Legal commentators generally disfavor the unadapted transplant of foreign copyright laws, due largely to their ineffectiveness and insensitivity to local conditions. Nevertheless, the proposed transplant would provide an important compromise needed to advance the digital copyright reform debate in Hong Kong. A UGC exception is also badly needed considering the government’s hitherto inadequate response to the needs and interests of internet users. Because users will play an increasingly important role in internet development, the proposed transplant would further strengthen Hong Kong’s knowledge-based economy while transforming the region into an internet service and information technology hub.
Notwithstanding these many benefits, the transplant effort is fraught with challenges. In anticipation of the potential criticisms from policymakers, copyright owners and their industry groups, the position paper explains in detail why the proposed UGC exception would comply with the TRIPS Agreement (in particular its provisions on the three-step test and criminal intellectual property enforcement). The paper also addresses additional questions concerning the lack of case law in regard to the Canadian UGC exception, the potential complications of rights in the underlying works and the loophole the proposed exception might create for commercial pirates.
Peter K. Yu, an affiliated scholar of IP Osgoode, holds the Kern Family Chair in Intellectual Property Law at Drake University Law School in the United States. Born and raised in Hong Kong, he serves as the general editor of The WIPO Journal published by the World Intellectual Property Organization and chairs the Committee on International Intellectual Property of the American Branch of the International Law Association.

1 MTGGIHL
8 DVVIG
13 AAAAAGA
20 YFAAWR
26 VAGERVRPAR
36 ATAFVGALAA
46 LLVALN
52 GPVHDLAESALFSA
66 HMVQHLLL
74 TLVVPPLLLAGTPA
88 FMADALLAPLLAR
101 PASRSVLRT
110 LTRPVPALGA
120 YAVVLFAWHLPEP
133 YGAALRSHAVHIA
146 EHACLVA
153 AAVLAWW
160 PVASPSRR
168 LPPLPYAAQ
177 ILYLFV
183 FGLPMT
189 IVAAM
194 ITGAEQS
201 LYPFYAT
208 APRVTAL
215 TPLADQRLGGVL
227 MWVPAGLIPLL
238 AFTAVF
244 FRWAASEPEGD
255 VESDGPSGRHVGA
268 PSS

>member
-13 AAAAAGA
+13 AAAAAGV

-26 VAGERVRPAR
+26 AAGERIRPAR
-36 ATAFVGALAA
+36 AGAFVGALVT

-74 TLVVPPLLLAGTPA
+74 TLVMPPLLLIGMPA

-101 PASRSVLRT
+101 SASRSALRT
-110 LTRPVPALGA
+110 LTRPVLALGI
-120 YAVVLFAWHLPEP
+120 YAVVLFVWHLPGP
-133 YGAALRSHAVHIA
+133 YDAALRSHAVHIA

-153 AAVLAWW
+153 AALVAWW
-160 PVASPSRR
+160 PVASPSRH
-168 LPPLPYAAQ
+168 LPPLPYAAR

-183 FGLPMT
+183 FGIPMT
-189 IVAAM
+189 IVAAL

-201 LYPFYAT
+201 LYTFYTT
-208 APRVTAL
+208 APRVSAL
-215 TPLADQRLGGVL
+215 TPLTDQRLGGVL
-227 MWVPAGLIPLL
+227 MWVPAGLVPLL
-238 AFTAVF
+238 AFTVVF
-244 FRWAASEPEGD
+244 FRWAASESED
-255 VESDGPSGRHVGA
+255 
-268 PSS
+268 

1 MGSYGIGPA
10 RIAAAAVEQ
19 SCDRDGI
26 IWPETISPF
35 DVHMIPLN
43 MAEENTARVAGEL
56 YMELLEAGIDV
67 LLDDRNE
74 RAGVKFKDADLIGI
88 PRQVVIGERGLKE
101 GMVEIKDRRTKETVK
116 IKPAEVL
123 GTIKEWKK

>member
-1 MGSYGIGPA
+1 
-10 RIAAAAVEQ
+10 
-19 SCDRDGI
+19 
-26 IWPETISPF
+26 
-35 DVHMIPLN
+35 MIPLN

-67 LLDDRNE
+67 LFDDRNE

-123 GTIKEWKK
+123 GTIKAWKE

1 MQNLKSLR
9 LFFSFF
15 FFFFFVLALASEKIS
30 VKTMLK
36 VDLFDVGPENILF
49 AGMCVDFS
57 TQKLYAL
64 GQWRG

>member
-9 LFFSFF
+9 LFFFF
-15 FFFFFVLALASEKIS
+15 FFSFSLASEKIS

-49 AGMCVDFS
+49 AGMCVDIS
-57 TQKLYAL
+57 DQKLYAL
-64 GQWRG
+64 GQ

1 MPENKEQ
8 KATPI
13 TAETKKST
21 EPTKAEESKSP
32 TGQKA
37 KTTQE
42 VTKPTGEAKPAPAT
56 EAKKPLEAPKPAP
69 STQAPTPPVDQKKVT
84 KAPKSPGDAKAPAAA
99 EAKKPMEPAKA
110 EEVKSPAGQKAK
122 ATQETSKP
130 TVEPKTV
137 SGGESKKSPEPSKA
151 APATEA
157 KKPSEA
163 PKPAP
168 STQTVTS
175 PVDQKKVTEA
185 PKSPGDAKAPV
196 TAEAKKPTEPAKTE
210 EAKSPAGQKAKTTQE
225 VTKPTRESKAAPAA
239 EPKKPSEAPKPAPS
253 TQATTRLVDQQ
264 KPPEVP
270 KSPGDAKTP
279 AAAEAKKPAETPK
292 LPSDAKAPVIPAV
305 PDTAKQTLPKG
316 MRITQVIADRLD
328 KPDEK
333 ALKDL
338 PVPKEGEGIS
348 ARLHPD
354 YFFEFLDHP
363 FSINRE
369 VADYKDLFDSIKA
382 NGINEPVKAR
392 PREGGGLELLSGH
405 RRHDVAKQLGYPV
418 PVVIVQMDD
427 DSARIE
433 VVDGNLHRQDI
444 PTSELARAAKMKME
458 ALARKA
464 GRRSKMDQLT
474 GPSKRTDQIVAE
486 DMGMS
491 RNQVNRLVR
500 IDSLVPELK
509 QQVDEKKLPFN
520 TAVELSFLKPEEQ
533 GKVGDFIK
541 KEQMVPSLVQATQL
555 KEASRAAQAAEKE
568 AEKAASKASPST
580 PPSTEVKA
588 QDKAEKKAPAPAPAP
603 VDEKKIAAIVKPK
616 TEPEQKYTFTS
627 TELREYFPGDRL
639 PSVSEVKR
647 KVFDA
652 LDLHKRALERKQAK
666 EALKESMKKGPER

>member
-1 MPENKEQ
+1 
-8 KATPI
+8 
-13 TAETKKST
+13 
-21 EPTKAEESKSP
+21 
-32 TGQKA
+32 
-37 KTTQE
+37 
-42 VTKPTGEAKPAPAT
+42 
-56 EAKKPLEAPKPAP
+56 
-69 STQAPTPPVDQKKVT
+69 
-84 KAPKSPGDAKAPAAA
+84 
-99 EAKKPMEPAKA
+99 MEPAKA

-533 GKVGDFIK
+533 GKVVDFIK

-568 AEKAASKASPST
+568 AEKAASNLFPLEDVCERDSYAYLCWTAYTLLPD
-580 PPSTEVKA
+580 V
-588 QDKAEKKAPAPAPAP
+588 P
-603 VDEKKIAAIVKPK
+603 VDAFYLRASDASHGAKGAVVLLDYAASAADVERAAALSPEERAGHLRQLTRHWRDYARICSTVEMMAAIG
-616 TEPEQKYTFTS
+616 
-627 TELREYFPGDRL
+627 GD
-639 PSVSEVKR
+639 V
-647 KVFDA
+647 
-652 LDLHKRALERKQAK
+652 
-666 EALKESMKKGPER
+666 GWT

It is interesting to consider the interests at play from the proposed transplant of Canadian copyright legislation into another jurisdiction such as Hong Kong. I agree that amending the non-commercial purpose of s 29.21(1)(a) from “solely” to “predominantly” is a much more rational approach. This would permit the UGC (the work of concern) in general to not be deemed infringing because of inconsequential commercial gains where the free dissemination of the UGC is allowed anyway. Even in recognizing that arguments of fair dealings (solely or in conjunction with UGC exception claims) are able to garner income generating revenue unlike UGC alone, the ability to successfully argue fair dealing when disseminating a derivative work can be difficult. Adding “predominantly” allows the benefits of broader “use” under s 29.21(2) when having little if any commercial intention yet still fractionally benefitting from the incidental gains of the popularity that large intermediary disseminators like Youtube, Facebook and/or Google are able to fully capitalize on.
An analogy from tax law similarly focuses in on the intention to profit versus gaining unintended profit. For example, an individual won’t be taxed if every once in a while he or she happens to come across an unclaimed/unowned $20 bill and pick it up, rather than making a business out of searching for money.